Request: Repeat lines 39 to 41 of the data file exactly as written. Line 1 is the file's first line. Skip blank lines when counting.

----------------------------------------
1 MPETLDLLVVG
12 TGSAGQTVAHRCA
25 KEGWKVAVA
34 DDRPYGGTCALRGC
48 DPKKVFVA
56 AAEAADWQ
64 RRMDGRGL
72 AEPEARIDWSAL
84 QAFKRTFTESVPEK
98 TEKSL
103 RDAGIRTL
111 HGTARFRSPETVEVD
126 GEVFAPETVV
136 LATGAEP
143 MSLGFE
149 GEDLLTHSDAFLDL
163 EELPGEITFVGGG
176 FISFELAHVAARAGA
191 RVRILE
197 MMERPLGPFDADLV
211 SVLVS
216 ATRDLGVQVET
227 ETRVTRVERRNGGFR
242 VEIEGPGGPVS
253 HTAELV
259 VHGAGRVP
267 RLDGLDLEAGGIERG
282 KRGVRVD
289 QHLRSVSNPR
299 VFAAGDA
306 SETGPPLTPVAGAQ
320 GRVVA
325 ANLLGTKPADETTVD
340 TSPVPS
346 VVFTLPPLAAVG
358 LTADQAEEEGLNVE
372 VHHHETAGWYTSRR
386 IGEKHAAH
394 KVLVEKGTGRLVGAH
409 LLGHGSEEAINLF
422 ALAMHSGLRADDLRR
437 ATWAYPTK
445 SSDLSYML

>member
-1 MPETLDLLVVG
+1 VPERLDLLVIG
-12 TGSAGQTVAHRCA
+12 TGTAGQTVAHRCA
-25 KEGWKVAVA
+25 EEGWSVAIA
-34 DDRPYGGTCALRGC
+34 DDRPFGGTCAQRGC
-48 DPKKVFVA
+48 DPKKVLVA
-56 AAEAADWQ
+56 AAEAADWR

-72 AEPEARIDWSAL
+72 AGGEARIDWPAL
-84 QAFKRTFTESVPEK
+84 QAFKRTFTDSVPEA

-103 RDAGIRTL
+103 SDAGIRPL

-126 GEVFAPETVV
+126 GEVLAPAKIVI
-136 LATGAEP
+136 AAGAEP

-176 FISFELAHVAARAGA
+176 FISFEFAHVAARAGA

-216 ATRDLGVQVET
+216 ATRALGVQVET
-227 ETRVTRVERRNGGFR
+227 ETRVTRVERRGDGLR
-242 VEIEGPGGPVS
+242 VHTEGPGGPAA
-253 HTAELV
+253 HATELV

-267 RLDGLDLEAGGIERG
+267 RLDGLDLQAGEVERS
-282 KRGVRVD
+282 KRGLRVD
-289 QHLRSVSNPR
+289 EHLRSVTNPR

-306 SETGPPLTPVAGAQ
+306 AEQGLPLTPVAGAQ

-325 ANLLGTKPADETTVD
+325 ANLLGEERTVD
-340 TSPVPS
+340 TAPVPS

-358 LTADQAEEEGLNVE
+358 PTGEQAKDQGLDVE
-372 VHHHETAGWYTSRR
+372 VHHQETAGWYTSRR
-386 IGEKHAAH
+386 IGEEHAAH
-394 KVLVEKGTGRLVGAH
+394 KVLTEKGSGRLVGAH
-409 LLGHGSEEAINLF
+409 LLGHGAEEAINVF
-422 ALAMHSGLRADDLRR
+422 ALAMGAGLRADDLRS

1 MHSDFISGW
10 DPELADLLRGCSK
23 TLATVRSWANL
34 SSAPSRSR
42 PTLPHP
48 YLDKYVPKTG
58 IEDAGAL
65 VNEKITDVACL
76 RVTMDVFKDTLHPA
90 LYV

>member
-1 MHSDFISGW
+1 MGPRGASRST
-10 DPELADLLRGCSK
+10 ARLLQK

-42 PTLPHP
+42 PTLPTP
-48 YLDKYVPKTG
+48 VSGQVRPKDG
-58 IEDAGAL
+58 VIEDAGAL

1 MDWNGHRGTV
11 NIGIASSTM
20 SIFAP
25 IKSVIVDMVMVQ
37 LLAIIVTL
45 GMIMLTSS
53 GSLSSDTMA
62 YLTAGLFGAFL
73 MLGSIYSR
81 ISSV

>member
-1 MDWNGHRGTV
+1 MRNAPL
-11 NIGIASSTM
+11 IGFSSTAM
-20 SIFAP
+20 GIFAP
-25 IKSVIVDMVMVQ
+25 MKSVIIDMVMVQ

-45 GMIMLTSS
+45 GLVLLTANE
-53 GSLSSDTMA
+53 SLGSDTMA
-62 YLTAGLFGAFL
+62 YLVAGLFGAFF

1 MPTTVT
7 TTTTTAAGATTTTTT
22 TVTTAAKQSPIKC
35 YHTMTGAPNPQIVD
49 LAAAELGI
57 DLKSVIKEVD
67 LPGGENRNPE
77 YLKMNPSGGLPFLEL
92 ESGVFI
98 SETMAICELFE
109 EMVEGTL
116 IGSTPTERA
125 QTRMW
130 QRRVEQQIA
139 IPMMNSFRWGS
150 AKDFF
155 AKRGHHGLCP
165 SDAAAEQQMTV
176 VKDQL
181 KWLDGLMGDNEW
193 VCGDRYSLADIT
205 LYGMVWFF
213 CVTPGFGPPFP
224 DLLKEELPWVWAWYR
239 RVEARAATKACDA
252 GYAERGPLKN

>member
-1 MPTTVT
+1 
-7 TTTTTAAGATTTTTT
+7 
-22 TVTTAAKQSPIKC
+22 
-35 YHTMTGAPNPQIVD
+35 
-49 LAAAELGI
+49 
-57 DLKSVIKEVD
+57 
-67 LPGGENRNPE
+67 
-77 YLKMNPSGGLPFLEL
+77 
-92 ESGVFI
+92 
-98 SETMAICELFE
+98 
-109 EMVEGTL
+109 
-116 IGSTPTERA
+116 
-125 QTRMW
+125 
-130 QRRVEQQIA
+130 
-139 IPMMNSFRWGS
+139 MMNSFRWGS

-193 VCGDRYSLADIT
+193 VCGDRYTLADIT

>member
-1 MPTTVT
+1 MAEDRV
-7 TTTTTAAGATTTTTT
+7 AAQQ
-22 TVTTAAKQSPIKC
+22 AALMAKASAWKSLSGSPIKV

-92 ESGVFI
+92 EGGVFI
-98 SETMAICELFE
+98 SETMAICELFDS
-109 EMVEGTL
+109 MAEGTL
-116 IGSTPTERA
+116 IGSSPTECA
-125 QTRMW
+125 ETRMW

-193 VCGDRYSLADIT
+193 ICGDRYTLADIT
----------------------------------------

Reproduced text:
394 KVLVEKGTGRLVGAH
409 LLGHGSEEAINLF
422 ALAMHSGLRADDLRR